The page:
Sesame Workshop materials help families affected by incarceration

Sesame Workshop materials help families affected by incarceration

A woman and a young child sit on a couch and look at a book.

Pat Dillon and her grandson Damien Smith browse materials developed by UW–Madison experts and Sesame Street Workshop. The materials are designed to support children and families who have incarcerated family members. Photo by David Nevala for the Center for Healthy Minds

A new study from researchers at the University of Wisconsin–Madison finds that families affected by parental incarceration benefited from resources that Sesame Workshop developed to support them, especially when following the materials’ recommendation that the children be given honest, developmentally appropriate explanations of their parents’ incarceration.

Sesame Workshop, the nonprofit educational organization behind Sesame Street, designs initiatives and content to meet the needs of vulnerable children and families, with a specific focus on the traumatic experiences young children too often face, like homelessness, foster care, or parental incarceration.

More than 5 million children — approximately 7 percent of minor children in the U.S. — have experienced the incarceration of a co-resident parent, with well-documented negative consequences. Sesame Workshop was a pioneer in creating research-based tools to help children understand what incarceration means and help families navigate its challenges together through loving, truthful conversations.

Sesame Workshop’s parental incarceration materials feature a Muppet named Alex, whose father is in jail. Photo by Sesame Workshop

The results of the multisite randomized controlled efficacy trial are newly published in the journal Development and Psychopathology and reference the entire catalog of Sesame Workshop’s parental incarceration materials, some of which feature a Muppet named Alex, whose father is in jail.

The study details how Alex’s story and the accompanying videos, storybook, caregiver guide, and tip sheet resulted in children’s at-home caregivers reporting positive change in how they talked to children about their fathers’ incarceration and children exhibiting more emotional resilience during jail visits.

“There aren’t very many interventions for children with incarcerated parents, even though millions of children in the United States experience a parent leaving to go to jail or prison,” said the study’s lead author Dr. Julie Poehlmann-Tynan, the Dorothy A. O’Brien Professor in Human Ecology at the University of Wisconsin–Madison. “So for these child-friendly, high quality materials to be free and readily available online to families struggling with this experience—it’s a game-changer, especially during the coronavirus pandemic.”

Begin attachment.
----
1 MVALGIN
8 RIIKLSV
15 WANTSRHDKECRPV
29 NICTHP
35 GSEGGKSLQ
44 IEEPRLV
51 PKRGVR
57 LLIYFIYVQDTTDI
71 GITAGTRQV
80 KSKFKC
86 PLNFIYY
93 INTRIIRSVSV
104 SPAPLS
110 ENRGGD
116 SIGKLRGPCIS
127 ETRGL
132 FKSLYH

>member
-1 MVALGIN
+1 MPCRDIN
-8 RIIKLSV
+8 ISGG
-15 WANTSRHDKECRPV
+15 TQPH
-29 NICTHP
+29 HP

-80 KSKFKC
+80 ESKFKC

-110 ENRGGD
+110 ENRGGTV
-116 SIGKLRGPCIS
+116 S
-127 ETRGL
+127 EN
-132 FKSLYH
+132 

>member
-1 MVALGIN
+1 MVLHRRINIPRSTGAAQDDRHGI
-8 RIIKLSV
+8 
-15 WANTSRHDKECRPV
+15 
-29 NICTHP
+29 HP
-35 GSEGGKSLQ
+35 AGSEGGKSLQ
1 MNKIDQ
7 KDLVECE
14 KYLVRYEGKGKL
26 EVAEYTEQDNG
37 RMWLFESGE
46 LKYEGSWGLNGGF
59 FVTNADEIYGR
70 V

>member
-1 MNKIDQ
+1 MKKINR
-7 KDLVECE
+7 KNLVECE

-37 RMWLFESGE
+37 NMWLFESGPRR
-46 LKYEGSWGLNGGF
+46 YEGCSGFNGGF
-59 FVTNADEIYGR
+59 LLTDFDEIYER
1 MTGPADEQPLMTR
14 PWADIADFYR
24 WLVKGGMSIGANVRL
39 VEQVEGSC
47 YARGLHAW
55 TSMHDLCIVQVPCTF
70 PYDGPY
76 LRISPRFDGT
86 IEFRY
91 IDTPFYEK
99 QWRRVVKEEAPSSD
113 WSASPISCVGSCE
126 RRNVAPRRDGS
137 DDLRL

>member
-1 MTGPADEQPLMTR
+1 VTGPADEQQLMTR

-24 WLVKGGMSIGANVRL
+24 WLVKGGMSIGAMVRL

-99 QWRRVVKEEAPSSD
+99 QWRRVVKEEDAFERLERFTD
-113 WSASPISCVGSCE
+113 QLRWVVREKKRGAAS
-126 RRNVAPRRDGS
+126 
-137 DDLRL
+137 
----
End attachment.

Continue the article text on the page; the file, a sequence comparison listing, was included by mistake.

For the study, the researchers randomized 71 diverse children aged 3 to 8 years with a jailed father and their caregivers into an educational outreach group and a wait list control group. They observed children during jail visits and interviewed caregivers by phone 2 and 4 weeks later. Children in the intervention group who were told honest, developmentally appropriate explanations of their father’s incarceration showed less negative affect (sadness or anger) at jail entry, greater negative affect while watching the Sesame Workshop materials, and less negative affect during the visit, showing a greater ability to “bounce back” emotionally. Children who were told distortions, nothing, or non-developmentally appropriate explanations showed more negative affect initially, and their negative affect remained relatively stable during their jail visit. Children across both groups exhibited more positive affect during the visit if they had been told the simple truth about the father’s incarceration, which is a recommendation in the educational resources.

One father using the materials shared, “I like reading the Sesame Street book to my daughter because it helps her understand where I am and that I’ll be coming home soon. It helps us talk about important stuff in a way she can understand.”

At-home caregivers who had received the educational materials also reported more positive change than the control group caregivers in how they talked with children about the incarceration over time, which in turn helps children have more positive experiences when visiting their parents in jail.

“It was great to see how well the children’s caregivers responded to the Sesame Street materials. They really followed through on the recommendations and rated the materials highly,” said Dr. Rebecca Shlafer, co-investigator on the study and assistant professor of pediatrics at the University of Minnesota–Twin Cities.

One caregiver reflected on how she changed what she told her children: “I didn’t want to talk about it at first but [the resources] made it more comfortable.” Another caregiver shared that she changed how she talked with her children “by letting them know it’s okay if they feel anxious or worried, and they can talk to me about it. And they do.”

“When a child endures a traumatic experience like having an incarcerated parent, the impact and sense of stigma can be overwhelming, but adults hold the power to help lessen those effects,” said Dr. Jeanette Betancourt, Senior Vice President for US Social Impact, Sesame Workshop, “Studies like these play an important role in verifying the ways research-based content can support caring adults in helping children cope with challenges, build resilience, and stay connected.”

Part of the Sesame Street in Communities program, the resources in Sesame Workshop’s Little Children, Big Challenges: Incarceration initiative are freely available online in English and Spanish at

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